The tragic drowning of a Nicaraguan was filmed on Sunday – the result of a failed attempt to illegally cross the border from Mexico into the United States.
Calixto Rojas, 53, and his friend Elbe Castro, 42, were seen struggling to stay afloat as the Rio Grande’s current gathered strength between Piedras Negras, Coahuila and Eagle Pass, Texas.
A Fox News camera crew spotted Castro clinging to a concrete column in the middle of the river as Rojas struggled against the current and tried to keep his head above water. Later, it sank in full view of Texas National Guard soldiers.
Rojas was swept away by the international waterway and his body was found near an islet further up the river.
Castro somehow continued and reached a second set of concrete pillars under a bridge, where he sat atop a tree branch.
Calixto Rojas, a former radio host from Nicaragua, drowned on Sunday while trying to cross the US-Mexico border and was swept away by a strong current in the Rio Grande. He left his family behind in December 2021 after receiving death threats for covering up a government protest and was among several migrants who paid a smuggler $3,000 to be taken to Piedras Negras, Coahuila, to reach the Texas.
Fox News cameras captured the moment Calixto Rojas (right) was about to drown as his friend Elbe Castro clung to a concrete pillar of a bridge in the Rio Grande between Texas and the Mexico.
The US Border Patrol contacted his Mexican counterparts, who rescued him and brought him back to Mexico.
The drowning occurred nine days after 22-year-old Bishop Evans of the Texas National Guard died while trying to rescue two migrants who were being swept away by the treacherous currents of the Rio Grande.
One of the guards who was on the Texas side of the river told Fox News they were instructed not to conduct any rescue missions involving people trying to cross the Rio Grande.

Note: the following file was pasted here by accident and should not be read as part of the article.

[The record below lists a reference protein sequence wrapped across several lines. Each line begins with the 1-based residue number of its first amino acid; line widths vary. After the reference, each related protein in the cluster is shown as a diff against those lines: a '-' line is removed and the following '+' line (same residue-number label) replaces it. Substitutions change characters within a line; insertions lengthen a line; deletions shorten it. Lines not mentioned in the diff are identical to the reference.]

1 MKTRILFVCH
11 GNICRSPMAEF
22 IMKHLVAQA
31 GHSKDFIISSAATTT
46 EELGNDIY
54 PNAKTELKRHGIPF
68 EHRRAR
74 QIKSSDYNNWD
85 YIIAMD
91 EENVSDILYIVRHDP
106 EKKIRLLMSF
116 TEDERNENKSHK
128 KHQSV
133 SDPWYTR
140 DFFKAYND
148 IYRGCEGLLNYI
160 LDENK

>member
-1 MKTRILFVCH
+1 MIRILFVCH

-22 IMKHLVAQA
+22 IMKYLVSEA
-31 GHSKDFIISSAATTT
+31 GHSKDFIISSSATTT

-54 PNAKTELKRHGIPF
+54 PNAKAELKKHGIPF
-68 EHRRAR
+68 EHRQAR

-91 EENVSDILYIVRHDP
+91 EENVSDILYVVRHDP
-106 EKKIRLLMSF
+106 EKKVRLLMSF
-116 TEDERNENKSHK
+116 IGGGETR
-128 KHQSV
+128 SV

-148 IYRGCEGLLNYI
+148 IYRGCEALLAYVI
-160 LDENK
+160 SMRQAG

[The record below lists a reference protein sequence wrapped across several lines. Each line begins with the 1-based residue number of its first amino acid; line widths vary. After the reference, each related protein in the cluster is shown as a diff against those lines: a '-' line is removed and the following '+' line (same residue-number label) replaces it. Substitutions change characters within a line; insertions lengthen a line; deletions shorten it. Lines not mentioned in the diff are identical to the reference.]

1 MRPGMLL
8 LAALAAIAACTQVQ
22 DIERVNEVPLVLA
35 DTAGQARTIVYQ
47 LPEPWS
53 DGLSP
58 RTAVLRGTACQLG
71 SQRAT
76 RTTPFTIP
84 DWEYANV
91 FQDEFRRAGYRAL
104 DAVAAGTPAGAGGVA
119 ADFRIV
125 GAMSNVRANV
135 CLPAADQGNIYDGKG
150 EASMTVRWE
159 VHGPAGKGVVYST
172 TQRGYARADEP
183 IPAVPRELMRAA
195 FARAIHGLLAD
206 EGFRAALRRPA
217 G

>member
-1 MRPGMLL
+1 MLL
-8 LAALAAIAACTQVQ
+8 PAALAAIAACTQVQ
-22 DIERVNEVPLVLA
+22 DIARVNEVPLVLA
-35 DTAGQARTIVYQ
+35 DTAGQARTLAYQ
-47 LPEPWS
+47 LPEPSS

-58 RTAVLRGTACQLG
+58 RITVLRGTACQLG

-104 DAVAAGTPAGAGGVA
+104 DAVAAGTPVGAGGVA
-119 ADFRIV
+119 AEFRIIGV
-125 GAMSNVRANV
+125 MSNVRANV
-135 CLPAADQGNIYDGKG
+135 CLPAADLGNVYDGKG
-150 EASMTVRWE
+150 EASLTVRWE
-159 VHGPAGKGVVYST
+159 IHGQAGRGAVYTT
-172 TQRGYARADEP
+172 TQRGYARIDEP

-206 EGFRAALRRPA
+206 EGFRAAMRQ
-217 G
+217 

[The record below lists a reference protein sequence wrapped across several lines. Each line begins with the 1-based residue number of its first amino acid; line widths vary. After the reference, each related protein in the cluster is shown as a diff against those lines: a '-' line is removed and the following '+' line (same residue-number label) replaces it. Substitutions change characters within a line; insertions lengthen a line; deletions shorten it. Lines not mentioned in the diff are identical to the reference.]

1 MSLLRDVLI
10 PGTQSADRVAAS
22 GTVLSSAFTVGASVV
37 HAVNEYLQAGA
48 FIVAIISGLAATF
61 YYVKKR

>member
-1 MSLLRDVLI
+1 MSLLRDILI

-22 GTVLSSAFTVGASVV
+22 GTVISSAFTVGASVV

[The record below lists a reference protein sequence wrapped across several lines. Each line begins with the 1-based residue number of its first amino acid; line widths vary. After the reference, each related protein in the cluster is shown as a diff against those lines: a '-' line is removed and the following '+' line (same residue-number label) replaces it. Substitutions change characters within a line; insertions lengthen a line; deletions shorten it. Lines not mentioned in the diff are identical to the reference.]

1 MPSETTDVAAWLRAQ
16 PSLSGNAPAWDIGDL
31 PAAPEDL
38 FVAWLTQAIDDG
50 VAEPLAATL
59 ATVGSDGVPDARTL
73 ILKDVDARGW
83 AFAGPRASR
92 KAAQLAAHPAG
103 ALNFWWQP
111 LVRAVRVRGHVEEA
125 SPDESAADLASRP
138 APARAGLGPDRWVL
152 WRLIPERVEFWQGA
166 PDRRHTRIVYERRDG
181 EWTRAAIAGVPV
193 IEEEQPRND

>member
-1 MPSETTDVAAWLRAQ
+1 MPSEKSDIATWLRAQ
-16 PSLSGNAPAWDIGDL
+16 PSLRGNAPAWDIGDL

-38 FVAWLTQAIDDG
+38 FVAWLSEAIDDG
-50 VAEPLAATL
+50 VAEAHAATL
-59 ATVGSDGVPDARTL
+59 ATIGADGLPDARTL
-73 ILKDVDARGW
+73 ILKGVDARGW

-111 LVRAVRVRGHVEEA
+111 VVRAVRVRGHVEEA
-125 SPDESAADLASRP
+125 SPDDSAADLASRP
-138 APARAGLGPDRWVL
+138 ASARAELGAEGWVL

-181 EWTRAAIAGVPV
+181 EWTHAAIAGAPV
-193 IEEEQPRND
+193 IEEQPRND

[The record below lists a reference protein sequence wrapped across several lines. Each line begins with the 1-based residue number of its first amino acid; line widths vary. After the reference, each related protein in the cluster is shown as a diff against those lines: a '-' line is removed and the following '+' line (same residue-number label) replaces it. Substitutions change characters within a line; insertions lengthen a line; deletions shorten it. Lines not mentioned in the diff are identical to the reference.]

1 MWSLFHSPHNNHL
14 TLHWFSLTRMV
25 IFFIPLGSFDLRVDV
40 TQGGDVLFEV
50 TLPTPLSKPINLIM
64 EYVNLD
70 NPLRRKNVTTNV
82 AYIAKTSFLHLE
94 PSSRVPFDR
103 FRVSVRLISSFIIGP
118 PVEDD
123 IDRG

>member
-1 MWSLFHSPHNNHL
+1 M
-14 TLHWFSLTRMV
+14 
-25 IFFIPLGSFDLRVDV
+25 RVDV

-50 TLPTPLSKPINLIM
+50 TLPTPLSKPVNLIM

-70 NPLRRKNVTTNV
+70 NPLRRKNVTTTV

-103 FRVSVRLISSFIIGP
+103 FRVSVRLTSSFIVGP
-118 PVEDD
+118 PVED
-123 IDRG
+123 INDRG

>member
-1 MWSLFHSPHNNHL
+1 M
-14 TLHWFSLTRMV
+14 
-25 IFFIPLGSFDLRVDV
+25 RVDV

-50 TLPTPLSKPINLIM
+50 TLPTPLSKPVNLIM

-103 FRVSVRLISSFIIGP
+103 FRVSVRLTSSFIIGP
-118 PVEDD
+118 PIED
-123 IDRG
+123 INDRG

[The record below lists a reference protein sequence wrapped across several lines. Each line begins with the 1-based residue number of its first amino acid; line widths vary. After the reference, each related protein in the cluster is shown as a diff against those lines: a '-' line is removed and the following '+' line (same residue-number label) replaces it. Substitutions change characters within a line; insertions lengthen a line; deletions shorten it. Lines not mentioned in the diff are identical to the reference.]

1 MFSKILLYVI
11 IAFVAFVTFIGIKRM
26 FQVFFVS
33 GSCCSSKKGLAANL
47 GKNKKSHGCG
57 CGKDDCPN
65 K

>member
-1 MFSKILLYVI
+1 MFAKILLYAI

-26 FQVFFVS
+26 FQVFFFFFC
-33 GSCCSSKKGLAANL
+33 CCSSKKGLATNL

According to local Nicaraguan media, Rojas and Castro were among several migrants who each paid a woman $3,000 to be taken to the Mexican border town of Piedras Negras and smuggled into the United States.
Albe Castro sits on a fallen tree next to the pillar of a bridge that connects Coahuila, Mexico and Texas – moments after his friend Calixto Rojas drowned in the Rio Grande
Albe Castro is cared for by Mexican immigration officers who would bring him back to Coahuila after his friend Calixto Rojas drowned during an unsuccessful attempt to reach the US border in Texas.
Rojas, a radio host at home, wrote frequent letters to fill Radio Dario with updates of what turned out to be an ill-fated trip to the US border.
Rojas left his family in Nicaragua after attending a demonstration denouncing the regime of President Daniel Ortega and immediately saw his home attacked by supporters of the Sandinista National Liberation Front.
“They threatened me with death, saying that if I continue like this, they will disappear me and my family,” he wrote.
“I had to make the hard decision to leave my family to save their lives, because when a Sandinista march made up of workers from the town hall passed, they jumped on my house throwing stones towards the roof. was at that time that in a consensus (decision) with my wife, I have to leave my house and therefore the country.
Rojas crossed Honduras before crossing El Salvador and then Guatemala.
Texas National Guardsman Bishop Evans drowned on April 22 after trying to save two migrants from drowning
Elbe Castro manages to swim away from the pillar to another column before being rescued by Mexican immigration officers
He settled for a time in Belize where he claimed he was ‘totally confused and lost. And that’s where my suffering began.
Rojas shares that he struggled to eat a healthy meal, often sticking to fruit, oatmeal, bread and just about anything cheap and affordable.
He made ends meet by doing random cleaning jobs until he overheard a man talking about the radio station he owned.
The impromptu job interviewed led to a $12-a-day radio gig, money that was used to fund his trip to the Mexican Caribbean coastal state of Quintana Roo, where he faced additional hardship before finally reaching the northern state of Coahuila, where death awaited him. him.
“May God continue to light the way for all of us who fight and leave everything to see a Nicaragua without a dictatorship and emigrate aimlessly just to save our lives to one day see dictators defeated,” Rojas wrote.